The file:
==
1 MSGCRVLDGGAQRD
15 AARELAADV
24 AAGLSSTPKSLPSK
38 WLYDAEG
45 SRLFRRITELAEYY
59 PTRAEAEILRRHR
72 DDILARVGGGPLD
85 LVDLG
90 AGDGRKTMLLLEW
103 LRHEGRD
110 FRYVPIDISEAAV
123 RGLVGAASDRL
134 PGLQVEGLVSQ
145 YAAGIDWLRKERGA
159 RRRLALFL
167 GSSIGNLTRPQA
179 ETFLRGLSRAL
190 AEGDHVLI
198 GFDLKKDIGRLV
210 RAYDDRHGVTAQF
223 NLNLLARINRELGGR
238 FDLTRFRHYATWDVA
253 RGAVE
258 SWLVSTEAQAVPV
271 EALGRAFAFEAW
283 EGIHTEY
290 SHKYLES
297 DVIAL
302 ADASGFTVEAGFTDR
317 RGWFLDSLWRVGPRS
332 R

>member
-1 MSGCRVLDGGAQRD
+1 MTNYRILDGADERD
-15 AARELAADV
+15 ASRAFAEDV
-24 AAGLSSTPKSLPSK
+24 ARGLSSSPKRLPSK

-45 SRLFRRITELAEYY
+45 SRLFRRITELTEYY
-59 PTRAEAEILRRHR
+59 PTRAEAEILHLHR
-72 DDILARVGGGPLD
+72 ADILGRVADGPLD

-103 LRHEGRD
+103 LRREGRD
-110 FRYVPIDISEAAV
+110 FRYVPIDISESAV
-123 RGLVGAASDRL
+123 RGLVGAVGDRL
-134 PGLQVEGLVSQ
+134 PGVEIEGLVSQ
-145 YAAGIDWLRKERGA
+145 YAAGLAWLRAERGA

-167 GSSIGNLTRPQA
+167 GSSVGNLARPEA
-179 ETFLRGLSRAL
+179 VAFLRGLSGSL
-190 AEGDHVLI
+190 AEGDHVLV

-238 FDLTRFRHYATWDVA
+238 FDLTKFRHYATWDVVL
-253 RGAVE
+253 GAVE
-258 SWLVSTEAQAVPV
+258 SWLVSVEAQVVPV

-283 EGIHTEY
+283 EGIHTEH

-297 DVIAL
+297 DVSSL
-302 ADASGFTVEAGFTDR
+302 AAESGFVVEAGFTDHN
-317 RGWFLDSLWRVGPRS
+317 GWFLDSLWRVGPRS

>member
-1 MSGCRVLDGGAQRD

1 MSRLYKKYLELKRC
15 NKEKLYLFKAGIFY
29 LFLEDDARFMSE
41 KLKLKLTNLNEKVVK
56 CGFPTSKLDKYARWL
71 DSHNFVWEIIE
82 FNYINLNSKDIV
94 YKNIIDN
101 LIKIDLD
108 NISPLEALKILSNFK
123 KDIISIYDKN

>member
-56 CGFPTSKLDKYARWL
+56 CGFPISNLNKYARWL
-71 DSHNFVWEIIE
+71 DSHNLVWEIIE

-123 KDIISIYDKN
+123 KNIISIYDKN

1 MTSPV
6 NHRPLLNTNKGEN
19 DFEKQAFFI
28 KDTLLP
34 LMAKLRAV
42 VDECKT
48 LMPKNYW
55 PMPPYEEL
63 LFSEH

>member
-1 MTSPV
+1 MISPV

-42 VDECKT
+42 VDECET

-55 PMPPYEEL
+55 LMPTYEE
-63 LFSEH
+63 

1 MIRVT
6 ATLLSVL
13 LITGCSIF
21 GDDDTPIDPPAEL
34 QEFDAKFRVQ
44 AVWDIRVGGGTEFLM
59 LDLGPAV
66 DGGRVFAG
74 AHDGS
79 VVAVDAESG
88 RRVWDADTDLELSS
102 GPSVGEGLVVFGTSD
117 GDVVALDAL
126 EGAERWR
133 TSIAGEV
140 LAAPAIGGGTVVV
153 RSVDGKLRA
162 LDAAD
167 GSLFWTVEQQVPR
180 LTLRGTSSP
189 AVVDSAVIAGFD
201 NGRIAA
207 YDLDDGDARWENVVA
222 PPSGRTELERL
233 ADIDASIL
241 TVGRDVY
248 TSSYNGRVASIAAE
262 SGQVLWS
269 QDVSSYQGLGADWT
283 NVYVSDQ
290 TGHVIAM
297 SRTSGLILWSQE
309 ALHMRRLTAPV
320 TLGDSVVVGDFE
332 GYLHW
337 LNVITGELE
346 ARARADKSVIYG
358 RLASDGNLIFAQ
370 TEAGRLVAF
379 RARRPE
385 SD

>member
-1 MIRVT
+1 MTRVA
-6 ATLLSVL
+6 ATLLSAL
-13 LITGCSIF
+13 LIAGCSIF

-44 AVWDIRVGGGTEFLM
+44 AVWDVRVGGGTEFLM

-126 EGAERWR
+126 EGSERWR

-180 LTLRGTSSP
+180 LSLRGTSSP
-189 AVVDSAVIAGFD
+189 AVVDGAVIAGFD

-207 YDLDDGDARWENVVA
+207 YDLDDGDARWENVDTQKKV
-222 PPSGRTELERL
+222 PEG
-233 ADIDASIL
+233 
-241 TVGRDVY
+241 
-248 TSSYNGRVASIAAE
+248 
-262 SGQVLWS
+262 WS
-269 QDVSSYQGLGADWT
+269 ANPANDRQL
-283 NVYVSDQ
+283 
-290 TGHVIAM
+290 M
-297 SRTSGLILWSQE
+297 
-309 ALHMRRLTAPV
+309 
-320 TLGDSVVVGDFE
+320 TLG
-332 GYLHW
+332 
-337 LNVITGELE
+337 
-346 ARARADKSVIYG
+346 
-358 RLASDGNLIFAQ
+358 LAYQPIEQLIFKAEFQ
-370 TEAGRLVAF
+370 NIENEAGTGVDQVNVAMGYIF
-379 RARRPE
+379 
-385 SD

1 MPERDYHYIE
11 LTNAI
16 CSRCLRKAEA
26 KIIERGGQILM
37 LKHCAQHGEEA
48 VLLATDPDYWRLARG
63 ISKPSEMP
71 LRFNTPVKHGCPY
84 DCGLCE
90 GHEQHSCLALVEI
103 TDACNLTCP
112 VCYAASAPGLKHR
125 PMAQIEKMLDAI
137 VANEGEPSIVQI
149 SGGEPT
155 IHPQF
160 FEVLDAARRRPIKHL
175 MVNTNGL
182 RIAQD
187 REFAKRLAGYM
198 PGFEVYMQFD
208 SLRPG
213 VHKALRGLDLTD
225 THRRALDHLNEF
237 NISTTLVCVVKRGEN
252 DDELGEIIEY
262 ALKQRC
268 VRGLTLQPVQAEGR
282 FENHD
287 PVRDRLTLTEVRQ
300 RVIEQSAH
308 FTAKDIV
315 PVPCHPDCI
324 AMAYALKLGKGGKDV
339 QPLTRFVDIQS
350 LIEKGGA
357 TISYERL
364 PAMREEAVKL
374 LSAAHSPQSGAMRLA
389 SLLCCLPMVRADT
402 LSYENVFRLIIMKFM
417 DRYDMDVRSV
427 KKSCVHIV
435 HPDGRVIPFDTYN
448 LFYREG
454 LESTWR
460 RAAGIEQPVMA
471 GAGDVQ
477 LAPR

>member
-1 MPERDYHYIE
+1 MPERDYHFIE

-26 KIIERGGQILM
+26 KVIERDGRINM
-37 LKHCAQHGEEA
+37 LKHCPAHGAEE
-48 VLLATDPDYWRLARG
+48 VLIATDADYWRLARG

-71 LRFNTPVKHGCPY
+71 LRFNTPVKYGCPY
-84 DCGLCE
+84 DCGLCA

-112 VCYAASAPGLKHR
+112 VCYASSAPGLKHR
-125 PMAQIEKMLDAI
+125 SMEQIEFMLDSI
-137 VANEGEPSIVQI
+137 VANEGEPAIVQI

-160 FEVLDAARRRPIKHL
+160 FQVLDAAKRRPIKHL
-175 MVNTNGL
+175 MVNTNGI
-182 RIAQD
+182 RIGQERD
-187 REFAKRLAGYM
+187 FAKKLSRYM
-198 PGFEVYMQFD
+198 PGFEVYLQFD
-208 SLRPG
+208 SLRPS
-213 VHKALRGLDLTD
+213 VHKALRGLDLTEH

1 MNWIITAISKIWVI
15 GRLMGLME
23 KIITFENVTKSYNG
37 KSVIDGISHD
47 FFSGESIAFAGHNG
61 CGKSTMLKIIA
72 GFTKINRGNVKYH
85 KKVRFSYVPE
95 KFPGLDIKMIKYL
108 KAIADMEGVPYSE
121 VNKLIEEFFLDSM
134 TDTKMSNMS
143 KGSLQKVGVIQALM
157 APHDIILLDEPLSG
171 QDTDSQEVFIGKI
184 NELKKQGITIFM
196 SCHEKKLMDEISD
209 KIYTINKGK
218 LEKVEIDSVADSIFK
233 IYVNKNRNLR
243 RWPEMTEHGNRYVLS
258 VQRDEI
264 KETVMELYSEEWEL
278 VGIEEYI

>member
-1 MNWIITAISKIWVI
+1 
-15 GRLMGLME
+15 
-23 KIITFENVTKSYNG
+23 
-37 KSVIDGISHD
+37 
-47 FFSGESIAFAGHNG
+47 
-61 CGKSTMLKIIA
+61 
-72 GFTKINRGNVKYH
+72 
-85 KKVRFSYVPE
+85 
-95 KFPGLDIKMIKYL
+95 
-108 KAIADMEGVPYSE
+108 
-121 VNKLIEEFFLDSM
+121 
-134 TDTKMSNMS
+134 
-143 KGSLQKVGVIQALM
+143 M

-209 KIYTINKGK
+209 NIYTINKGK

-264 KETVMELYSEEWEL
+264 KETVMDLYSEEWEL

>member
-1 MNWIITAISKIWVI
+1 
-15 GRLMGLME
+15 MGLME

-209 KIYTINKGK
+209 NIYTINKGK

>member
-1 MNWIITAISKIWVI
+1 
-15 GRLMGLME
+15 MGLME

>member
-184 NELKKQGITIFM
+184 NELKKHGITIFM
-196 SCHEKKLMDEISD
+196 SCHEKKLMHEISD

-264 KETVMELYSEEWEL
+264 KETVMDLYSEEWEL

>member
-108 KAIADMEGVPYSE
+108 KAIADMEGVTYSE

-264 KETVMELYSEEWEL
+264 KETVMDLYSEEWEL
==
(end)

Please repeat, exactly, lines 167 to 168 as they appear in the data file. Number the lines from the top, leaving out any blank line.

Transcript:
-189 AVVDSAVIAGFD
+189 AVVDGAVIAGFD